Weight gain in first-semester university students: Positive sleep and diet practices associated with protective effects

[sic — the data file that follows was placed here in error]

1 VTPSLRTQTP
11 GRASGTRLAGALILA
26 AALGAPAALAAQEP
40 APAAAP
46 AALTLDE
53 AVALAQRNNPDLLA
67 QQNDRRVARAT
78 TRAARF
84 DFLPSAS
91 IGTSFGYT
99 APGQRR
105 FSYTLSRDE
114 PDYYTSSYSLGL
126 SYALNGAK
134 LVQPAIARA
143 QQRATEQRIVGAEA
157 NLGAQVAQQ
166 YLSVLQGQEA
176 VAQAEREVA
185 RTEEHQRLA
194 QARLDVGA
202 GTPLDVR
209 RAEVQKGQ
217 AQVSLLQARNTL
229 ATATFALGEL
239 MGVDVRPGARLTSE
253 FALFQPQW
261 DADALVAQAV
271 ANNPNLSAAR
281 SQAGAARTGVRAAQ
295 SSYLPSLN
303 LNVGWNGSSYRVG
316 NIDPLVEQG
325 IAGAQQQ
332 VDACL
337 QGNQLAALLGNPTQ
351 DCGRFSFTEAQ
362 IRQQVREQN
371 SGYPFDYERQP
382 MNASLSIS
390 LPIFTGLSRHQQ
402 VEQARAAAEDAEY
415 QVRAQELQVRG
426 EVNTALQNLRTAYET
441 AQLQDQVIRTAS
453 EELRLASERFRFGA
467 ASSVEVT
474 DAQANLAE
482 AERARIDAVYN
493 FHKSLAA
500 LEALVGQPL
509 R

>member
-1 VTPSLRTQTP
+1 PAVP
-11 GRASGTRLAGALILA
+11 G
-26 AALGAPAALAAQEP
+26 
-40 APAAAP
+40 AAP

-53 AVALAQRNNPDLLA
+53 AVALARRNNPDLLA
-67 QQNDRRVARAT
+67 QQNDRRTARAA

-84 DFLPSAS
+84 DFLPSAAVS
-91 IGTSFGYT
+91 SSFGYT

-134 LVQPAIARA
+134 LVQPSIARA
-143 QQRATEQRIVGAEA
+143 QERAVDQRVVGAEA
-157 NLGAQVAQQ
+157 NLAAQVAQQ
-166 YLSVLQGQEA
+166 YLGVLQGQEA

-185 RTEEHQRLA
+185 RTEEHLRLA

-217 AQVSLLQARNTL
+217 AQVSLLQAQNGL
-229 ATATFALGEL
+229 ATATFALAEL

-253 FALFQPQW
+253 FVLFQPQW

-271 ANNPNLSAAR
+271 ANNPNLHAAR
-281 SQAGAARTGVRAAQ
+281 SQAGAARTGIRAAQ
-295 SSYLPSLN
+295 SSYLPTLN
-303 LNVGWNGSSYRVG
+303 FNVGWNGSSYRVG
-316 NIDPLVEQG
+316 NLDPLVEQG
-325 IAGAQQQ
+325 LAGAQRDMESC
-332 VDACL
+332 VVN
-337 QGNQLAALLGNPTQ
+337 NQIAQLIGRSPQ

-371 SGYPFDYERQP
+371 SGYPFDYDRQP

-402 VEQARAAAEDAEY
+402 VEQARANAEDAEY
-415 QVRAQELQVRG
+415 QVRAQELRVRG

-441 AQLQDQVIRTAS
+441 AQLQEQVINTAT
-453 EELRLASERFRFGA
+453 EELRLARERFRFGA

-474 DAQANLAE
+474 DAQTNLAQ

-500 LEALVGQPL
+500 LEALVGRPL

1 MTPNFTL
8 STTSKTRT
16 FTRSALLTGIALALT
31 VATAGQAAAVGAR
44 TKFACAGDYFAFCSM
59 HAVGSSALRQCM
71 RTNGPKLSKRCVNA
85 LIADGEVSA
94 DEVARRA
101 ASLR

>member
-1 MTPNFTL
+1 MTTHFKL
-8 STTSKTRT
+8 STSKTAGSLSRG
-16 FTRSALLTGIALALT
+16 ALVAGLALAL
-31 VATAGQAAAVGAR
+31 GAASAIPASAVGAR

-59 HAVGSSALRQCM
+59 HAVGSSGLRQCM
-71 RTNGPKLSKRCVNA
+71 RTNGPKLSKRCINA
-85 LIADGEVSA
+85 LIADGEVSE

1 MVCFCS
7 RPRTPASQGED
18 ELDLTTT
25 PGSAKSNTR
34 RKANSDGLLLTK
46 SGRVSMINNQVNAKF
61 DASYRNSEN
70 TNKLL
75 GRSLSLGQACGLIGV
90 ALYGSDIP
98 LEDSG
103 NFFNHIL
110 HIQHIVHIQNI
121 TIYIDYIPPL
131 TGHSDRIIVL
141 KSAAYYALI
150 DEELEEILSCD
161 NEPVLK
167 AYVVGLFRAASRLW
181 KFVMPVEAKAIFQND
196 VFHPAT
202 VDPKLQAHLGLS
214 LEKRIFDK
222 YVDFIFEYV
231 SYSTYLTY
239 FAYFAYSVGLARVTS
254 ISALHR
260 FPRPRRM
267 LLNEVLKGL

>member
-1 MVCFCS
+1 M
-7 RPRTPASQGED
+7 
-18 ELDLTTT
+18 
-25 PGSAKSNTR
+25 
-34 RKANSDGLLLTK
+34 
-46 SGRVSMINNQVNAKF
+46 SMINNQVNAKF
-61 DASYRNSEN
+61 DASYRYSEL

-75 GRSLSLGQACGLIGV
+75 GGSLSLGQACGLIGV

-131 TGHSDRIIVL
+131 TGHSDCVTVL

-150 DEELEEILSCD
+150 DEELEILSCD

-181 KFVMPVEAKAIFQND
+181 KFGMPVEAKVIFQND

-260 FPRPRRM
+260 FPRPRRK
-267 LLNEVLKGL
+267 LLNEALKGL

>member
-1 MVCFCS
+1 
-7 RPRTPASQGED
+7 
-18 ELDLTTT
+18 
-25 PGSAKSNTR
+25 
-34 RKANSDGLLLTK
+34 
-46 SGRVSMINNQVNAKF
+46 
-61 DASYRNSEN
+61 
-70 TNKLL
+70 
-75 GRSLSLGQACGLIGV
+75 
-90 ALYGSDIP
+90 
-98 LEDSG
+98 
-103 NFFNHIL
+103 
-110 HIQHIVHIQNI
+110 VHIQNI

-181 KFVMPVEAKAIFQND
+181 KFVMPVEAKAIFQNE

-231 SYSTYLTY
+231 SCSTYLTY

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For university students, alterations in sleep and diet quality are common, and the propensity for weight gain is well established. The role of sleep duration during periods of rapid weight gain is understudied. This study explored the relationships between sleep duration, diet patterns, and body composition in first-year university students. Data collection occurred during the beginning of the fall (August) and spring semesters (January). Anthropometric measures included weight, height, and percent body fat (%BF). Survey questions assessed sleep and diet quality. As a group, participants (N = 60) gained weight (1.8 ± 2.1 kg) over the 4.5-month period of study. Hierarchical cluster analysis (HCA) identified three groups based on weight change between baseline and follow-up visits. Group 1 (“maintainers”) (N = 21) gained 0.1 ± 1.3 kg, group 2 (“modest gainers”) (N = 24) gained 2.0 ± 1.7 kg, and group 3 (“major gainers”) (N = 15) gained 3.8 ± 1.8 kg. No differences in weight, body mass index (BMI), %BF, or average sleep duration existed between clusters at baseline. Minimal differences in baseline dietary behaviors between groups were noted other than maintainers used more fat, e.g., butter, to season vegetables, bread, and potatoes compared to modest gainers (p =.010). At follow-up, sleep duration significantly decreased from baseline among major gainers (7.1 ± 0.7 vs. 6.8 ± 0.7 h, p =.017) while sleep duration increased from baseline among maintainers (7.3 ± 0.9 vs. 7.6 ± 1.0 h, p =.048). Sleep duration at follow-up was significantly shorter among major gainers compared to maintainers (p =.016). Total diet scores for maintainers and modest gainers improved between visits (p =.038 and 0.002, respectively) but did not change among major gainers. Combining sleep and diet education may increase the effectiveness of interventions designed to mitigate weight gain in this high-risk population.

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